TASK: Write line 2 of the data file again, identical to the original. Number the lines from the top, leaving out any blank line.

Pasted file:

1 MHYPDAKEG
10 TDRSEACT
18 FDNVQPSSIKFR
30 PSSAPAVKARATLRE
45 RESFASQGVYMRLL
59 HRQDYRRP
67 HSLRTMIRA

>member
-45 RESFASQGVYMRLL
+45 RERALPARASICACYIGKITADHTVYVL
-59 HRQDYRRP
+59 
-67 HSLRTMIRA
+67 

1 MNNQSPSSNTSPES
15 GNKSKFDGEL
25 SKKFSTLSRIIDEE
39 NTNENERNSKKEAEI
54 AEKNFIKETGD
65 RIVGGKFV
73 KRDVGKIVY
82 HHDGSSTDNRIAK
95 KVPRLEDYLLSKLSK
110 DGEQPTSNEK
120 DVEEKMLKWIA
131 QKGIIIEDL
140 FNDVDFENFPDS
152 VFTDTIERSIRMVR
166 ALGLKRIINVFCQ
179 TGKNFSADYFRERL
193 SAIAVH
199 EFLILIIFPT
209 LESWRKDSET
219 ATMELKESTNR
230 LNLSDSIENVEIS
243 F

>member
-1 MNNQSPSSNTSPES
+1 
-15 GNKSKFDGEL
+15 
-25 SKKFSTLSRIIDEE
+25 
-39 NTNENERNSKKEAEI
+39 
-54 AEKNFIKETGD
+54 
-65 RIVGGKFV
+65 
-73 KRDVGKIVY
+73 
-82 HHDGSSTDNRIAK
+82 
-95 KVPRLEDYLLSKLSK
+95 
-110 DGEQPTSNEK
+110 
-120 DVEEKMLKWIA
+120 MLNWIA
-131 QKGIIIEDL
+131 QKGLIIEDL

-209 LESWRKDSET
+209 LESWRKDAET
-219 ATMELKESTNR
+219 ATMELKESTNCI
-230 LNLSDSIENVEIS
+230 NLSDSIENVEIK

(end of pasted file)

10 TDRSEACT